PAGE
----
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FDA In Brief: FDA provides advice on the development of drugs for ADHD

May 3, 2019

Media Inquiries

  Sandy Walsh
  301-796-4669

“The FDA is committed to providing drug developers with advice for specific diseases and conditions to stimulate development of new treatment options,” said Janet Woodcock, M.D., director of the FDA’s Center for Drug Evaluation and Research. “Today we’ve issued the FDA’s first-ever draft guidance on developing stimulant drug treatments for attention deficit hyperactivity disorder, or ADHD. While many of the recommendations we’re providing in this draft guidance are already in practice – and we’ve approved products using an approach that is consistent with these recommendations – we want to make sure that future drug developers have up-to-date, clear information about our scientific expectations, such as clinical trial design, particularly in pediatric patients. This may help drug developers save time and resources, and ultimately, bring safe and effective new medicines to patients more efficiently. This type of disease-specific drug development guidance is an example of the strategies we’re implementing to modernize the agency’s new drug program.”

Today the U.S. Food and Drug Administration published the draft guidance for industry, Attention Deficit Hyperactivity Disorder: Developing Stimulant Drugs for Treatment, to provide general recommendations to companies developing stimulant drugs for treatment of ADHD in pediatric and adult patients. ADHD is a common disorder that begins in childhood. Symptoms include difficulty staying focused and paying attention, difficulty controlling behavior, and very high levels of activity. ADHD can impact a person’s family, social, academic and work life. Stimulant drugs (e.g., methylphenidate and amphetamine) are the most commonly prescribed medications for the treatment of ADHD.

The draft guidance explains that, because ADHD is a disorder that begins in childhood, a new drug application for any drug intended to treat ADHD should include data from adequate and well-controlled studies in pediatric patients. Additionally, the draft guidance provides information on clinical trial designs and describes the types of data that would be expected to demonstrate safety and effectiveness under different types of FDA approval pathways.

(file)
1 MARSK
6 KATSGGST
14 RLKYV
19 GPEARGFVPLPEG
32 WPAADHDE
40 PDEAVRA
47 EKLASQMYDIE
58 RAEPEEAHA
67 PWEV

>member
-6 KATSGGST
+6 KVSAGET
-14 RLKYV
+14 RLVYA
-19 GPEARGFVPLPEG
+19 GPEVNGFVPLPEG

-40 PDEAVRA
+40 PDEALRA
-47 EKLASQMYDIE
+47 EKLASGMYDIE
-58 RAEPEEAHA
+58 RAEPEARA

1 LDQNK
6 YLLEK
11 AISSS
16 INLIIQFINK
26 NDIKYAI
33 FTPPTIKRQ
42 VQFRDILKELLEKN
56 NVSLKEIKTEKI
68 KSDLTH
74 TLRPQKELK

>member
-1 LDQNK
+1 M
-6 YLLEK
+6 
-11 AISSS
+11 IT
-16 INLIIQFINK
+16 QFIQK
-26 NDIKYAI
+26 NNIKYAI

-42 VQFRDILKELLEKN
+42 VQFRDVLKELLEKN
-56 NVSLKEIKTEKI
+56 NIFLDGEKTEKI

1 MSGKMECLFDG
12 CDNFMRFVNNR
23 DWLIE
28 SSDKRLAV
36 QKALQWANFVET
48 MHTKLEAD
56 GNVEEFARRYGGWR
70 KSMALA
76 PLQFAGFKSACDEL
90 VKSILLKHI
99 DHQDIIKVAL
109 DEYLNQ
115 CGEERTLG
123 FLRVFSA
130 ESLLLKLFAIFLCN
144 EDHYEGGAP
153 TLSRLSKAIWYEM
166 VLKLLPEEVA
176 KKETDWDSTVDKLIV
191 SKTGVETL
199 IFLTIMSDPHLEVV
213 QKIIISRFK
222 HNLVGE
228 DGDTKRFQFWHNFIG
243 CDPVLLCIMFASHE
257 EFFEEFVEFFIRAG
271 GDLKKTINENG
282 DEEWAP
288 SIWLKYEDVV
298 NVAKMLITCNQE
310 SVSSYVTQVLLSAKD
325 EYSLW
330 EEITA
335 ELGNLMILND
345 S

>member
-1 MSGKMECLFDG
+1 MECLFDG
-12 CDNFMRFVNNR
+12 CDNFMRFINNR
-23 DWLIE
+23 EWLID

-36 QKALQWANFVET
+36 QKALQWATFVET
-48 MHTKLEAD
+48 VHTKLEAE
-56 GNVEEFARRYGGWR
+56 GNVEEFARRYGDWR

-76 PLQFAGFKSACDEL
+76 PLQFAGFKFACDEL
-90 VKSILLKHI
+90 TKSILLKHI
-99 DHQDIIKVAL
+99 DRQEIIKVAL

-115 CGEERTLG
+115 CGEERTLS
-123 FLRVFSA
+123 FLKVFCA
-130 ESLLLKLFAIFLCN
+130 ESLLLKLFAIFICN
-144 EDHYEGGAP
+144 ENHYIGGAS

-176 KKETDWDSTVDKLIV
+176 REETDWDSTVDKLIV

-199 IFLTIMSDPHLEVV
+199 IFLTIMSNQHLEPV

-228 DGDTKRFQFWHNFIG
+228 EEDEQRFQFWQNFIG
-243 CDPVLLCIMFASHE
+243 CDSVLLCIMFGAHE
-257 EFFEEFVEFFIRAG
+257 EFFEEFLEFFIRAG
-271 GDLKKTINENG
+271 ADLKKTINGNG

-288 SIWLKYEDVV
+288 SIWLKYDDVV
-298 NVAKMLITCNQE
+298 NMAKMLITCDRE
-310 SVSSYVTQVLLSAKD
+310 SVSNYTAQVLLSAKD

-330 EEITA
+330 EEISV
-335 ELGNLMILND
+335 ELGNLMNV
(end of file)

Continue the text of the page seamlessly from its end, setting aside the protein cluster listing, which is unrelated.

The recommendations in the draft guidance are intended to identify ways to streamline the development of stimulants for treatment of ADHD and promote innovation. The draft guidance also provides the following advice for methylphenidate and amphetamine 505(b)(2) development programs:

  • Identifies ways in which drug companies can extrapolate findings from available safety and efficacy studies to reduce unnecessary burden and exposure of subjects to active drug or placebo;
  • Recommends use of sparse pharmacokinetic (PK) sampling and PK modeling from adult data to simulate anticipated PK profiles in pediatric patients;
  • Recommends specific criteria to determine when extrapolation is appropriate and when clinical trials are necessary to characterize the benefit-risk profile for specific patient populations (i.e., younger pediatric patients age 4 to 12 years, including 4 and 5-year-old preschoolers; adolescents 13 to 17 years of age; and adults).

The draft guidance also identifies safety monitoring parameters to track concentration-dependent adverse reactions of special interest in stimulant drug trials, such as increased blood pressure and heart rate, insomnia, appetite suppression and delayed growth.

The FDA, an agency within the U.S. Department of Health and Human Services, protects the public health by assuring the safety, effectiveness, and security of human and veterinary drugs, vaccines and other biological products for human use, and medical devices. The agency also is responsible for the safety and security of our nation’s food supply, cosmetics, dietary supplements, products that give off electronic radiation, and for regulating tobacco products.